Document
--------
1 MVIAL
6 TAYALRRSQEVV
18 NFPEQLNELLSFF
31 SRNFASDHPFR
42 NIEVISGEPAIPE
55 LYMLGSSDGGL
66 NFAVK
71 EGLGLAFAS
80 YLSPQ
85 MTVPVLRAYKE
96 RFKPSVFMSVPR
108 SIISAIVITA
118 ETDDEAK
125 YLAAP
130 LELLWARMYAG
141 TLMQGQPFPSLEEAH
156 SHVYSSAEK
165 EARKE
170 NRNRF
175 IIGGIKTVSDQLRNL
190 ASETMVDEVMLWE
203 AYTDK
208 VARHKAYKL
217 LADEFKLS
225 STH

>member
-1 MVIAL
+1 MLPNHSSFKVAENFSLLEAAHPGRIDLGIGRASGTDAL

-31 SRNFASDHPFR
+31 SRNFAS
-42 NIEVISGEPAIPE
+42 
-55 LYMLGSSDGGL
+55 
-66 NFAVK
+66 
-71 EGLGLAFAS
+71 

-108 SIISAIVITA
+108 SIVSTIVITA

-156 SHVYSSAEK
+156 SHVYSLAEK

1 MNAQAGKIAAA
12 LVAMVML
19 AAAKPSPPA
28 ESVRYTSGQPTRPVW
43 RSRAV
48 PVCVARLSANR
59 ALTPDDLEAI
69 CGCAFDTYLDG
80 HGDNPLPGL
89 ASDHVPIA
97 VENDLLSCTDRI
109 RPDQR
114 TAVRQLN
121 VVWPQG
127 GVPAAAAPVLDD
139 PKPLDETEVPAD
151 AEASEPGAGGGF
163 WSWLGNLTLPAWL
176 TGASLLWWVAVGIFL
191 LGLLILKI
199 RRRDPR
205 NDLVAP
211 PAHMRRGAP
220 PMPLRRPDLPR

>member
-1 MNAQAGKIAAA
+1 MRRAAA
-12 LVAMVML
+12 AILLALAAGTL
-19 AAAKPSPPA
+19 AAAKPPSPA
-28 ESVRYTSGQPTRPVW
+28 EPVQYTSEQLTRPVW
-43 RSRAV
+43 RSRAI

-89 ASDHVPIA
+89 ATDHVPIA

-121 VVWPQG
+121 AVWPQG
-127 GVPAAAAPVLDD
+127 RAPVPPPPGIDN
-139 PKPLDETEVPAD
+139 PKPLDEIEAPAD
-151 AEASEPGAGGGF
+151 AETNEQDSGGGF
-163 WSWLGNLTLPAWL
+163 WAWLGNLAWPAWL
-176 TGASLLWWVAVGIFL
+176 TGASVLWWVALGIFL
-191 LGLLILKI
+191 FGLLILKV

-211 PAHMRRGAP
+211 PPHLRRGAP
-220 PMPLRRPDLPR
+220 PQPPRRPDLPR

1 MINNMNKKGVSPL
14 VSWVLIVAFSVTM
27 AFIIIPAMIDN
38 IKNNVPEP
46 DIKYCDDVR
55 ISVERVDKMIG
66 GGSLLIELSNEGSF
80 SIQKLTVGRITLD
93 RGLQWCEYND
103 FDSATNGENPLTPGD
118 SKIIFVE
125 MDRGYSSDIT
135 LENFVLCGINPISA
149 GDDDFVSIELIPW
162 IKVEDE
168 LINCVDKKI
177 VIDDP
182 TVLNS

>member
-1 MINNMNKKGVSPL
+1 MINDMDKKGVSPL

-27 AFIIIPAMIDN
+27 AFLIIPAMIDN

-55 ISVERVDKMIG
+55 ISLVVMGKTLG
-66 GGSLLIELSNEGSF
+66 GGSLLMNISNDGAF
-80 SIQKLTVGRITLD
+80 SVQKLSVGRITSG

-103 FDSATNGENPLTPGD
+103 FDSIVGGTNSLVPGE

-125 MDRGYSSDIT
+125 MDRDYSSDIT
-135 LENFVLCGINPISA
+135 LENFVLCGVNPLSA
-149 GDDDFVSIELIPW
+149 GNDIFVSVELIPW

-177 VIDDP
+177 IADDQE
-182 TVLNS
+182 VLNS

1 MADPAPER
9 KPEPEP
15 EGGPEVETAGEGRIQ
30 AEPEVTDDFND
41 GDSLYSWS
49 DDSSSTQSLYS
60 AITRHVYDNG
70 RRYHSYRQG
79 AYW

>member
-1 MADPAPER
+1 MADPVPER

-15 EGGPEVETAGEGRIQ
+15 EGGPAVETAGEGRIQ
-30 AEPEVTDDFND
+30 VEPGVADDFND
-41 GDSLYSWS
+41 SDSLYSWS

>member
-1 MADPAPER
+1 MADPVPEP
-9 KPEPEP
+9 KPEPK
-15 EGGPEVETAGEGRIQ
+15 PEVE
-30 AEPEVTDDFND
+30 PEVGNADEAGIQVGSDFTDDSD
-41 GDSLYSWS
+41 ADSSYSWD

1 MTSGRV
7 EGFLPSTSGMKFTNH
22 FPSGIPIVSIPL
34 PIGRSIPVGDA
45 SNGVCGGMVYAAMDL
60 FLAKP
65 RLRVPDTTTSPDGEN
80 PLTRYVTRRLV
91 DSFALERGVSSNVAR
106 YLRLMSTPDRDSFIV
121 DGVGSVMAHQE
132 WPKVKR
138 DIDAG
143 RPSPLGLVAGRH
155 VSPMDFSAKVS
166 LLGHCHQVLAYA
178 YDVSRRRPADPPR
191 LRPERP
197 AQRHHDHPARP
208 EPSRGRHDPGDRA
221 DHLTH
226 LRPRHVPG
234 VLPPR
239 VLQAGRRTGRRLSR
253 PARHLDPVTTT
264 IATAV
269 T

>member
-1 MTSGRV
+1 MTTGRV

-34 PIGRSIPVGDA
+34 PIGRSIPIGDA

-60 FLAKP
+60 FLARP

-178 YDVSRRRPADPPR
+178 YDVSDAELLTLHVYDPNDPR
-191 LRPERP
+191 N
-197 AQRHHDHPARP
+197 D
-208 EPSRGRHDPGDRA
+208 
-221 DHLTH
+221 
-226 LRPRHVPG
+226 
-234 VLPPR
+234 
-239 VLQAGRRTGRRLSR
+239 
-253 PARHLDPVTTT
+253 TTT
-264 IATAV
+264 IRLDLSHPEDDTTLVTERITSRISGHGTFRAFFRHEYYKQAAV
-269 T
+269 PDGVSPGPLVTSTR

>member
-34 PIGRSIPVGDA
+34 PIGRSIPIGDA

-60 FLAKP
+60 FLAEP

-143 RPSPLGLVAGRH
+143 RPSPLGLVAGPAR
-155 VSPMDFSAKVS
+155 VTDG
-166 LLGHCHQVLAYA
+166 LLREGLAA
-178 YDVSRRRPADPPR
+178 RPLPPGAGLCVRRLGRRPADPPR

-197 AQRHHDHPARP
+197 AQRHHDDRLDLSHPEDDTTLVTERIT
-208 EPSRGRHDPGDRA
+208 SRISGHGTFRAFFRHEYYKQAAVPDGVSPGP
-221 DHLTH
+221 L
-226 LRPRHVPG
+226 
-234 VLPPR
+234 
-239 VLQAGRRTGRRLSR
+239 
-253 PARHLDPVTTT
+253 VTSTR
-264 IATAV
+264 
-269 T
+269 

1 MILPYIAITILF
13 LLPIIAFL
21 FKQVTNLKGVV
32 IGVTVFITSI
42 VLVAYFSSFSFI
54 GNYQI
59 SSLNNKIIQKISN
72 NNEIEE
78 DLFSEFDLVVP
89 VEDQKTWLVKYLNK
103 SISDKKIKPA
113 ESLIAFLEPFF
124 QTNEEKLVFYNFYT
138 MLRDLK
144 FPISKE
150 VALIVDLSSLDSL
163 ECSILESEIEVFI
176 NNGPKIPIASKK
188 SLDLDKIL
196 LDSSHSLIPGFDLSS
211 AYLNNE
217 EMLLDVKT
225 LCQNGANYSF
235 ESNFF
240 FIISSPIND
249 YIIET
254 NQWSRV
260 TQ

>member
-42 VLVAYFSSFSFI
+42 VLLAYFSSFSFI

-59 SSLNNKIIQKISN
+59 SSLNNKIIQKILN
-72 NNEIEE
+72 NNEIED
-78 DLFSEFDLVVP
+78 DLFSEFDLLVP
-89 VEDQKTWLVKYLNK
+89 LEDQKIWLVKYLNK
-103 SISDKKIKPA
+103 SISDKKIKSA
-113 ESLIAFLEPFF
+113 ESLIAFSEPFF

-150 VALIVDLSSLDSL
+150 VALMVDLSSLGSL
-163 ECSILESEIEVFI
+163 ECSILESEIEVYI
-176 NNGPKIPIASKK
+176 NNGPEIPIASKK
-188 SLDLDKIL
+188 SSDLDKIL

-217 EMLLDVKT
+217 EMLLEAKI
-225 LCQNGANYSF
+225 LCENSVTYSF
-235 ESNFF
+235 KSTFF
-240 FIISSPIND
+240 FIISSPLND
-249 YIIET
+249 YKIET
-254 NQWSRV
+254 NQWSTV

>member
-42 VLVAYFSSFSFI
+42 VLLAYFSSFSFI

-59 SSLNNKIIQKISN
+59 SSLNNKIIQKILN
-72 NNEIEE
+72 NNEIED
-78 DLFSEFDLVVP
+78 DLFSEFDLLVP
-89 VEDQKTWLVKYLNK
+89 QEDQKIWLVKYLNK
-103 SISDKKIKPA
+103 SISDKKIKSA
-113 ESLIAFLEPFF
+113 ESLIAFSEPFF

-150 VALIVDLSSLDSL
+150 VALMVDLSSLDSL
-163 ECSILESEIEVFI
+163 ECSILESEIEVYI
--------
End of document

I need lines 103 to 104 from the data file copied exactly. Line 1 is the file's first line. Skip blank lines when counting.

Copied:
55 ISVERVDKMIG
66 GGSLLIELSNEGSF